Tibetan spiritual leader Dalai Lama on Sunday criticised China for objecting to his visit to Arunachal Pradesh and expressed surprise over its claims to the border town of Tawang.
The 74-year-old leader, who is visiting Arunachal Pradesh after a gap of six years, said there was no point in holding talks with China on the Tibet issue unless Beijing spelt out its policy on it.
“It is quite usual for China to step up campaigning against me wherever I go,” he told journalists after opening a museum at the 400-year-old Tawang Monastery here.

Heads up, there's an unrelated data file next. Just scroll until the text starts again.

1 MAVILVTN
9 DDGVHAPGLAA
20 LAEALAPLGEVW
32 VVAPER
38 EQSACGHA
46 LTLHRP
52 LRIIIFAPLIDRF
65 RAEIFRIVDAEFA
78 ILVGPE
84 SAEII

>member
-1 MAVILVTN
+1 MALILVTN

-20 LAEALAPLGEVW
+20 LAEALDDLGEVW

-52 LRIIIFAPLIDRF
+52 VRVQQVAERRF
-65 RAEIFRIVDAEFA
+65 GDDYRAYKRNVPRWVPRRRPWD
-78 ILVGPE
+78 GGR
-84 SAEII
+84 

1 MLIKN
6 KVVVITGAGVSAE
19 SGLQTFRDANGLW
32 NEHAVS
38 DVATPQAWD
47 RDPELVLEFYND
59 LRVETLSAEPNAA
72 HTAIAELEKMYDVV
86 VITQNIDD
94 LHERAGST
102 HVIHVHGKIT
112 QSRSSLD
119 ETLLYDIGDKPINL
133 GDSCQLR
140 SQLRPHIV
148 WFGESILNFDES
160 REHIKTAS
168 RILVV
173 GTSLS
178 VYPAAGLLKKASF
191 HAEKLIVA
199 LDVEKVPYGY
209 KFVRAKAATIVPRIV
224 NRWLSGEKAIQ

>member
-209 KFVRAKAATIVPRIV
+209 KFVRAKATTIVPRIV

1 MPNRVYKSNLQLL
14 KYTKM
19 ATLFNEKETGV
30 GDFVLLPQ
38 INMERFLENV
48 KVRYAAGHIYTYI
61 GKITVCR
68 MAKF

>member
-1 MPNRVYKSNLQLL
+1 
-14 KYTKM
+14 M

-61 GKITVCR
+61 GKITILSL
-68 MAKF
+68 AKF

The Dalai Lama said the People’s Liberation Army of China had occupied Tawang and nearly reached Bomdila during the Sino-India war in 1962. “But the then Chinese government declared a unilateral ceasefire and withdrew [its forces]. Now the Chinese have got different views. This is something which I really don’t know. I am little bit surprised,” he said in an apparent reference to the claims over Tawang.
The Dalai Lama rejected as baseless Beijing’s charge that he was encouraging a separatist movement. The Nobel Laureate described his visit to Tawang, which has strong ties to Tibet, as non-political and aimed at promoting universal brotherhood. He dismissed the Chinese accusation that he wanted to split that country by creating an independent Tibet.